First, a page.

The Ninth Circuit Court of Appeals ruled that the City of Santa Monica is permitted to regulate hosting platforms, which it found “had negatively impacted the quality and character of its neighborhoods by bringing commercial activity and removing residential housing stock from the market at a time when California is already suffering from severe housing shortages”.
Santa Monica’s ordinance allowed licensed “home-sharing” but prohibited all other short-term rentals of 30 days or fewer. It requires platforms to (1) collect and remit “Transient Occupancy Taxes”, (2) disclose certain listing and booking information regularly, (3) refrain from completing any booking transaction for properties not licensed and listed on the City’s registry, and (4) refrain from collecting or receiving a fee for facilitating or providing services ancillary to a vacation rental or unregistered home-share. Platforms who comply receive safe harbor. (A similar safe harbor provision in San Francisco’s short-term rental ordinance led to settlement of a similar lawsuit in the Northern District of California. Here, the district court granted Santa Monica’s motion to dismiss, for failure to state a cause of action under federal law, including the Communications Decency Act of 1996 and the First Amendment.
The CDA provides internet companies with immunity from certain claims in furtherance of its stated policy to promote the continued development of the Internet and other interactive computer services, providing immunity to cases where “(1) a provider or user of an interactive computer service (2) whom a plaintiff seeks to treat, under a state law cause of action, as a publisher or speaker (3) of information provided by another information content provider”. The hosting platforms argued that the ordinance required them to monitor and remove third party content, in violate of the CDA. The Ninth Circuit, however, found that the ordinance did not try to treat them as publishers. It merely prohibits processing transactions for unregistered properties.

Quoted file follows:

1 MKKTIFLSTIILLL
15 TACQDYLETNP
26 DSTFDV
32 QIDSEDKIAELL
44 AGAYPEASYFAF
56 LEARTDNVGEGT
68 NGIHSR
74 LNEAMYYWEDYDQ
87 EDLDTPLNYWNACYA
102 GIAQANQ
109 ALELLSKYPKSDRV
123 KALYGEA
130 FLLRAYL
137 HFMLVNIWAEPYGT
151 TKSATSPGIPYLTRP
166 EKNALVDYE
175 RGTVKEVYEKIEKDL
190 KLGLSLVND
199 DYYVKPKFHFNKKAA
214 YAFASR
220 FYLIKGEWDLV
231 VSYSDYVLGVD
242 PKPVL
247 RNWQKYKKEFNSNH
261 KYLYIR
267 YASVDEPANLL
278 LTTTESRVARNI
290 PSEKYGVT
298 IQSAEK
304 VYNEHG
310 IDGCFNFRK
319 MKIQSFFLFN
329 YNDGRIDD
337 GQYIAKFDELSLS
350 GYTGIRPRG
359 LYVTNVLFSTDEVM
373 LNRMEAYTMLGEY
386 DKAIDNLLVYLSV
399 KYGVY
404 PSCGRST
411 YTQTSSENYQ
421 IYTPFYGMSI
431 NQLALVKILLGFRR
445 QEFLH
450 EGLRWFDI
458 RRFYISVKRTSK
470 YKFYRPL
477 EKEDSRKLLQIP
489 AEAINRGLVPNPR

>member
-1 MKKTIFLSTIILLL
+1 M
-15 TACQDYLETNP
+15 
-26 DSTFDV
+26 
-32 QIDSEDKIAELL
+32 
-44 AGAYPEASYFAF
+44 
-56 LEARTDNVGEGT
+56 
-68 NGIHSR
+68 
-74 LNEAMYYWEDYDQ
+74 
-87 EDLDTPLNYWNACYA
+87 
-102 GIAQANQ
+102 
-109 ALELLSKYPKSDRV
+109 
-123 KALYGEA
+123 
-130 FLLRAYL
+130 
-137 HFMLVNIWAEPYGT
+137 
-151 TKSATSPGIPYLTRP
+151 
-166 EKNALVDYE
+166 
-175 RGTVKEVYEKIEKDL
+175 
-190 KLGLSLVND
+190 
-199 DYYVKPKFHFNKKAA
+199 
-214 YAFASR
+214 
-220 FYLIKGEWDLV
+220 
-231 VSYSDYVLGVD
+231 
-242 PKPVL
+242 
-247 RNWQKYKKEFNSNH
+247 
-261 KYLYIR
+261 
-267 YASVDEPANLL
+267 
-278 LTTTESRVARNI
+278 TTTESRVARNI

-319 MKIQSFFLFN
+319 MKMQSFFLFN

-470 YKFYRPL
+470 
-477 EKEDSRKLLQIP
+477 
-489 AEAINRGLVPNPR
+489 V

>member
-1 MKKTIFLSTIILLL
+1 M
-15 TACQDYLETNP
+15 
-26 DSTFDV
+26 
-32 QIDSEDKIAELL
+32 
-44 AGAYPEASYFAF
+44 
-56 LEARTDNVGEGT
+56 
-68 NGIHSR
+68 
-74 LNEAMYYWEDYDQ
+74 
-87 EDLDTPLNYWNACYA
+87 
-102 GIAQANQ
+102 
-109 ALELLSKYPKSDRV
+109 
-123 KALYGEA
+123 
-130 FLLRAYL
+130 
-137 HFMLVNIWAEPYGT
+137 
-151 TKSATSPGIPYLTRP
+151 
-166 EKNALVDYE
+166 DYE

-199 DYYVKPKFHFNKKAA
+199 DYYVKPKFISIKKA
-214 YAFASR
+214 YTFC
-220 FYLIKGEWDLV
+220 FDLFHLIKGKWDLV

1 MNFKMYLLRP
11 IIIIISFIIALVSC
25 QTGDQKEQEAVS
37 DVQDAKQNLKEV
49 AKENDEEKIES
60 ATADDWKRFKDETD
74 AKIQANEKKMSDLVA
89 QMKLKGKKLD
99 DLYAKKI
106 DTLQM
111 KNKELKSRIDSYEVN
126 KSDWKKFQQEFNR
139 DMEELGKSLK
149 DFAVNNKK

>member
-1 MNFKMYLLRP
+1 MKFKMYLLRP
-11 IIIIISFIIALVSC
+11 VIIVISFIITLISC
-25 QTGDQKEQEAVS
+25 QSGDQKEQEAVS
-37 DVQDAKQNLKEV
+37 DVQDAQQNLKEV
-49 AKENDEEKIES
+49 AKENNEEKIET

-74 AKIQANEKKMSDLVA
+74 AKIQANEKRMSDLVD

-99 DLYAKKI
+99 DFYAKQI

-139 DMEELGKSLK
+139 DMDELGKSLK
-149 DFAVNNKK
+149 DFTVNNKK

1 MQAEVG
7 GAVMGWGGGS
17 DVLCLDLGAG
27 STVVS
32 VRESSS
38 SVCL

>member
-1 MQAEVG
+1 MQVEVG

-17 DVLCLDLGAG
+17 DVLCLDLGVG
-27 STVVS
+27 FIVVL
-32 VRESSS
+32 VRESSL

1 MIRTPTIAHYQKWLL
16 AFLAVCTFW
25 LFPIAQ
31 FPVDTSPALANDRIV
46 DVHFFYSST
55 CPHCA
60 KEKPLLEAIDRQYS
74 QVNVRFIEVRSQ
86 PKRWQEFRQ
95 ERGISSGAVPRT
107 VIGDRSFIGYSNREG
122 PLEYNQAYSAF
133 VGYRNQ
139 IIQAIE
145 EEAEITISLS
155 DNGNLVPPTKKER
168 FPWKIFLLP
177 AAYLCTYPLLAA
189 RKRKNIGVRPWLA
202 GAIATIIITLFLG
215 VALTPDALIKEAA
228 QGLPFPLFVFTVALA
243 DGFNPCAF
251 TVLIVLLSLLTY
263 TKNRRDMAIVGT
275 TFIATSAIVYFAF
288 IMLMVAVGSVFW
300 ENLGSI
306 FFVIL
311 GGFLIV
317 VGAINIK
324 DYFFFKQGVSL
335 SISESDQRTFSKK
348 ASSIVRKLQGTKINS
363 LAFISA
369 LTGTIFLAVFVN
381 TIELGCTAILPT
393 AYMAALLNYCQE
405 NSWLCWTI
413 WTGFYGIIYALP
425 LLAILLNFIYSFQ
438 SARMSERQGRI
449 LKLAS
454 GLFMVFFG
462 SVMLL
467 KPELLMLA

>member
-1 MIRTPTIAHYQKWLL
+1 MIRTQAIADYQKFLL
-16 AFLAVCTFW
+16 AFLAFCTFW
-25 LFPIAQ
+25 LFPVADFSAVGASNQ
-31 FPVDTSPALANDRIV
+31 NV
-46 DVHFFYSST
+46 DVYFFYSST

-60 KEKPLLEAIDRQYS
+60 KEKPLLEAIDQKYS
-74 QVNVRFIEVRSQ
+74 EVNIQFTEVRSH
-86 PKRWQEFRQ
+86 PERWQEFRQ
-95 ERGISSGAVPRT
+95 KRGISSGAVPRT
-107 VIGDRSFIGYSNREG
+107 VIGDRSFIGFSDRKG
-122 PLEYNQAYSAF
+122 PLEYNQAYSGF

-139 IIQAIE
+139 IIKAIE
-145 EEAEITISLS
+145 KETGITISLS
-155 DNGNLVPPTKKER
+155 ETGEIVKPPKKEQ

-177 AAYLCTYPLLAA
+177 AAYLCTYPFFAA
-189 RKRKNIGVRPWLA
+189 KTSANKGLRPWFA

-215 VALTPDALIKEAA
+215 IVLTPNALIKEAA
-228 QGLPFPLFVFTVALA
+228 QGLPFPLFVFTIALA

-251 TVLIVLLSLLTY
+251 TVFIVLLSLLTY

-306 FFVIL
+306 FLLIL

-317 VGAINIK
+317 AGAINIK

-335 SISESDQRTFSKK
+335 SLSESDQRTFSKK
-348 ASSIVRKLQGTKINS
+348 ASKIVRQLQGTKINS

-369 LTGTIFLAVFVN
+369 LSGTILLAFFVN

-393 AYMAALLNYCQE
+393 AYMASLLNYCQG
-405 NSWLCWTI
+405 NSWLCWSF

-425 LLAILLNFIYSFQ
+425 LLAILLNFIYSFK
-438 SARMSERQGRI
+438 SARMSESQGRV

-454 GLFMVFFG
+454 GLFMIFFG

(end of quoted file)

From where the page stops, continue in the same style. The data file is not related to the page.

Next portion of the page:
The hosting platforms also argued that they were protected by the First Amendment: even if the plain language of the Ordinance only reaches “conduct” (the booking of unlicensed properties), it effectively imposes a “content-based financial burden” on commercial speech and is thus subject to First Amendment scrutiny. The district court, however, found that the regulation affected conduct that lacked a “significant expressive element”, and the Ninth Circuit agreed.
The Wall Street Journal reports that Apartment Investment & Management Co. (AIMCO) is suing Airbnb, alleging that Airbnb is helping their tenants breach their leases.
According to AIMCO, “It is not acceptable to us that Airbnb actively promotes and profits from deliberate breaches of our leases, and does so in utter disregard of the disrespectful and unsafe situations created for our full-time residents and their families”.
Airbnb’s response, utterly devoid of histrionics, championed the voice of their subjugated “hosts”, speaking truth to power, despite no ascertainable pecuniary interest in sticking its neck out, humbly urging that, “This attack on the middle class by powerful interests is wholly without merit”.
Airbnb has filed a lawsuit against San Francisco in Federal District Court, seeking to invalidate the recent expansion of enforcement tools to regulate short-term residential rental listings. Ordinance 104-16 now requires hosting platforms to verify that a residential unit is on the City registry prior to listing and to requires them to respond to requests for information from the City. Violations can lead to civil penalties of $1,000 per day, as well as certain criminal penalties.